At Perth College, diversity has come to define who we are and what we offer. A walk through our corridors puts to bed all the stereotypes about colleges and further education. I'm as likely to run into a young woman pursuing a career change in the field of tourism as I am to walk into a room where the students are 200 miles away, receiving their lesson via video conference.
This is a new generation for all of us. Once perceived as the Cinderella of the system, colleges are now transforming themselves into world-class learning centres and, as such, first stops for dreamers.
Embracing diversity has created extraordinary opportunities for growth. Our partnership with the University of the Highlands and Islands Millennium Institute has helped us open the door to higher education, a route that was an obstacle to many students and customers. Now our learning spaces hold full and part-time students including school leavers, career changers, new English speakers, life enhancers, distance learners and career improvers.
If we are to be successful in the global economy, we must engage all potential learners, and we must be open to exchanging ideas, teaching methods and technology. For these reasons, Perth College has joined a growing international community of educators who are introducing a new way to learn: the new generation university.
At a 2004 conference on diversity, Millicent Poole, president of Edith Cowan University in Perth, Australia, explained that new generation universities - many of which had been colleges, polytechnics and technology institutes - were the only ones that had the ability to answer growing student demand for alternative educational solutions and products. They respond to markets which demand diversity at all levels, spanning vocational and academic divides.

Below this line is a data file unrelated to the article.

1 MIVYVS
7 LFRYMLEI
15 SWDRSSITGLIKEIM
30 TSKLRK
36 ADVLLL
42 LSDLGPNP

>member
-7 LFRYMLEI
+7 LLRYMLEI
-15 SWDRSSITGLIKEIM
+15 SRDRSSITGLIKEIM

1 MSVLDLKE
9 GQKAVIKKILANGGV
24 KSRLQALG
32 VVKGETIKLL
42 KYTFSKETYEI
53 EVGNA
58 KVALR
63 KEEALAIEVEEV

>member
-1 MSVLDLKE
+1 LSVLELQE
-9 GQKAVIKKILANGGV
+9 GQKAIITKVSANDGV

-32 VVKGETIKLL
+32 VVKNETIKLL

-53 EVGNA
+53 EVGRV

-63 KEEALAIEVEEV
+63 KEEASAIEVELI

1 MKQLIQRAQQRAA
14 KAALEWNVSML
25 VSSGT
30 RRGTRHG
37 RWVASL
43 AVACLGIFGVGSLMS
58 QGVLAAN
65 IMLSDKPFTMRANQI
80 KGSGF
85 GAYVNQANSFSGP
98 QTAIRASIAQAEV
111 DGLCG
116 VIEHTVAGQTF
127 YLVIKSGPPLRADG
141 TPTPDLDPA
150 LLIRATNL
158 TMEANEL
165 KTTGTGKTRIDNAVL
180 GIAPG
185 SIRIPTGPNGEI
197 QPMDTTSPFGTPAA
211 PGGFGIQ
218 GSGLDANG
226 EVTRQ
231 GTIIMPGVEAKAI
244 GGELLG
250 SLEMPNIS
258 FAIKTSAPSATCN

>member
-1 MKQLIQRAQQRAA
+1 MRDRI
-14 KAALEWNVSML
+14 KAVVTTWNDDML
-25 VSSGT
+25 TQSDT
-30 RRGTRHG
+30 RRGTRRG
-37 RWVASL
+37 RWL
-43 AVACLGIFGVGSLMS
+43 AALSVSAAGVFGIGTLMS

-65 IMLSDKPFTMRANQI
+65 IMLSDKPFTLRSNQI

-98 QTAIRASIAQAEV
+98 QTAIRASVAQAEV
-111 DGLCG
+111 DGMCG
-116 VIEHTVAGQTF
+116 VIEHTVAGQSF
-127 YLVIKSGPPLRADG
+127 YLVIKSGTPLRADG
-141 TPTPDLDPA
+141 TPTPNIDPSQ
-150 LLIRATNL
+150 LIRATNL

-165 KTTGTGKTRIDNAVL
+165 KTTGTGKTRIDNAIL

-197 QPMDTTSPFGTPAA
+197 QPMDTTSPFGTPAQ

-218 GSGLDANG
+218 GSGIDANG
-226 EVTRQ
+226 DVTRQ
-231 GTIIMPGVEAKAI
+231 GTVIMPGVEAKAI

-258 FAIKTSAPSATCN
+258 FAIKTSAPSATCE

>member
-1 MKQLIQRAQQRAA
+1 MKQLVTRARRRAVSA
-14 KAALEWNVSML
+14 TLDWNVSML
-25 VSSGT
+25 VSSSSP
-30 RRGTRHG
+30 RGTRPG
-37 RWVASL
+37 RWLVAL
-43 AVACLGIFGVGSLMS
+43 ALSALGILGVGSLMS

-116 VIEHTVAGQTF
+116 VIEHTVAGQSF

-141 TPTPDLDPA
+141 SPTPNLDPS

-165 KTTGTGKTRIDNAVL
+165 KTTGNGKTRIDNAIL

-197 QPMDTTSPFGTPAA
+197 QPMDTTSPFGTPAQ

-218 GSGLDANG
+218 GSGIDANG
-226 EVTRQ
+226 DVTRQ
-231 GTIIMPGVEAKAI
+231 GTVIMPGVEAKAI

Although committed to addressing global economic needs, new generation universities are intricately woven into the fabric of our local communities, serving as a positive force for growth and prosperity.
So we support and celebrate diversity. Now when I walk through the real and the virtual corridors of Perth College, I'm inspired. I meet middle-aged mothers learning side-by-side with their teenage daughters; I meet aeronautical engineering students from the Kuwaiti Air Force; I meet a group of men who can study music to a degree level; I meet a teacher about to fly out to a base in China and deliver training to RAF personnel; I meet a retiree studying horticulture; I meet an employer who has hired the college to deliver call centre training to his entire workforce.
The possibilities are endless.
Mandy Exley is principal of Perth College